Belarus ready to host 'nuclear weapons' in case of Western threat, says Lukashenko

Belarusian President Alexander Lukashenko speaks to journalists at the Osipovichi training ground.
Belarusian President Alexander Lukashenko speaks to journalists at the Osipovichi training ground. Copyright AP Photo/Alexander Zemlianichenko Jr
By Euronews with AFP
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Belarus had declared itself a nuclear-free zone after the break of the former Soviet Union in 1991.

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Belarusian President Alexander Lukashenko says his country would be ready to host "nuclear weapons" if threatened by the West.

Lukashenko also said that Minsk could deploy "super nuclear weapons" if their "rivals and opponents" took "foolish, unreasonable steps".

Tensions between Russia -- an ally of Belarus -- and NATO have reached unprecedented levels over troop movements near Ukraine.

Lukashenko visited an Osipovsky nuclear weapons storage site on Thursday as part of joint Russian-Belarusian military drills.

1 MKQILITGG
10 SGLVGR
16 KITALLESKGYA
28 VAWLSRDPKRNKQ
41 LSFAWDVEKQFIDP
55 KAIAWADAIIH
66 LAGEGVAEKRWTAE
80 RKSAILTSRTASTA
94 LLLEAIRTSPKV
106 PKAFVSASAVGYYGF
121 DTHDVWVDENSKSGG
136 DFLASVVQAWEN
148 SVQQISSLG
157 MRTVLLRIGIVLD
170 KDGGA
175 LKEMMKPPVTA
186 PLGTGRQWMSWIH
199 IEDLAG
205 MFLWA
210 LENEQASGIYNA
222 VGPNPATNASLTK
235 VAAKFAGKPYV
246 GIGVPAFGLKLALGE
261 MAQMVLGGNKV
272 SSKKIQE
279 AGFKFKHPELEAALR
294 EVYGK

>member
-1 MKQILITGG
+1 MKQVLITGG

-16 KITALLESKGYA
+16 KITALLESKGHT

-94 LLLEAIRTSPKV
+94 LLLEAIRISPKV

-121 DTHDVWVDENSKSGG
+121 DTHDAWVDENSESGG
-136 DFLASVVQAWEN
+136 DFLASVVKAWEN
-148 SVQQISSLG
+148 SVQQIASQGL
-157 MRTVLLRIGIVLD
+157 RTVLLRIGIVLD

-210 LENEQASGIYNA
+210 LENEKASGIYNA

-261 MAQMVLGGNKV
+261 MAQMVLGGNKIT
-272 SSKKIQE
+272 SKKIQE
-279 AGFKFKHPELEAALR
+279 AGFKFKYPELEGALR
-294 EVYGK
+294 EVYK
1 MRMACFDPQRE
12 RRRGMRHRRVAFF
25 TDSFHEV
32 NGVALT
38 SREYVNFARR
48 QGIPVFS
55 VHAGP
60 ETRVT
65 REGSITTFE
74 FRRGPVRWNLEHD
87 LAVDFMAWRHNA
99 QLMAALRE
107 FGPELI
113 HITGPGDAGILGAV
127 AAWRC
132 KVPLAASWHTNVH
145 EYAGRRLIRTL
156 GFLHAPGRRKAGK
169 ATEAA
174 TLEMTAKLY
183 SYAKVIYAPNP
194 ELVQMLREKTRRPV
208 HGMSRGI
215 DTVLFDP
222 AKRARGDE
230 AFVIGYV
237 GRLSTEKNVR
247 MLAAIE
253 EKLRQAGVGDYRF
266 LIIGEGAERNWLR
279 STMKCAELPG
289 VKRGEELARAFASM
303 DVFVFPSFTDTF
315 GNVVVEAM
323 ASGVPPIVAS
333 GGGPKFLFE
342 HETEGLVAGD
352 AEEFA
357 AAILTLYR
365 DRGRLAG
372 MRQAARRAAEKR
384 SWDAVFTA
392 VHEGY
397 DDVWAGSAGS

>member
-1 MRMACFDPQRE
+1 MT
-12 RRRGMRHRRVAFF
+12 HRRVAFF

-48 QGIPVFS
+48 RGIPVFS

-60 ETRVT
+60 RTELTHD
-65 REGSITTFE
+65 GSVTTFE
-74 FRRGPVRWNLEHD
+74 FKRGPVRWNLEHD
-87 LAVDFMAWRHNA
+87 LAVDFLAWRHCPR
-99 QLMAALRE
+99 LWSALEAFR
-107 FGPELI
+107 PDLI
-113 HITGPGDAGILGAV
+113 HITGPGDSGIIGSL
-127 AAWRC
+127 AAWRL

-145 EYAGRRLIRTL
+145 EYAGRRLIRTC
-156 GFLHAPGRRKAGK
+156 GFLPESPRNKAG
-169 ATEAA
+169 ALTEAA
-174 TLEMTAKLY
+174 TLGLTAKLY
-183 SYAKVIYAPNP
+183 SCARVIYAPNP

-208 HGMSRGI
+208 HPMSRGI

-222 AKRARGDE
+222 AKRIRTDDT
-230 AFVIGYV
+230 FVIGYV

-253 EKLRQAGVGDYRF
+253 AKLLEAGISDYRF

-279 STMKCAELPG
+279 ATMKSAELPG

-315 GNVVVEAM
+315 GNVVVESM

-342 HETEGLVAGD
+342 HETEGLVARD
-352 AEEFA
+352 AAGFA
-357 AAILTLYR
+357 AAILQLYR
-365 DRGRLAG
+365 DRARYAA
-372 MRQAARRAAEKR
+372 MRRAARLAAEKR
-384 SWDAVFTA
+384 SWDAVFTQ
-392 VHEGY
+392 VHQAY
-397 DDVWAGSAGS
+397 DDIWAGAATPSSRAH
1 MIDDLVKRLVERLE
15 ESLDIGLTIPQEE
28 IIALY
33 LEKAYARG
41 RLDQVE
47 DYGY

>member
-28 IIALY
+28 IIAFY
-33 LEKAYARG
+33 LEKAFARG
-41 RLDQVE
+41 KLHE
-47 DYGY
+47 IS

"If necessary ... we will deploy not only nuclear weapons but also super nuclear weapons -- promising weapons -- in order to defend our territory," Lukashenko said, according to national media.

"If there were no threats from unfriendly countries to Belarus, there would be no need for nuclear weapons here for a hundred years," he added.

After the break-up of the former Soviet Union (USSR) in 1991, Belarus gave up the nuclear weapons deployed on its territory under US pressure.

The weapons were returned to Russia and the Belarusian Constitution then declared that the country would remain a "nuclear-free zone".

But the country is set to vote in a referendum later this month on a constitutional amendment proposed by President Lukashenko which could allow the deployment of Russian nuclear weapons in Belarus.

Lukashenko is also expected in Russia on Friday for talks with his counterpart and ally Vladimir Putin.

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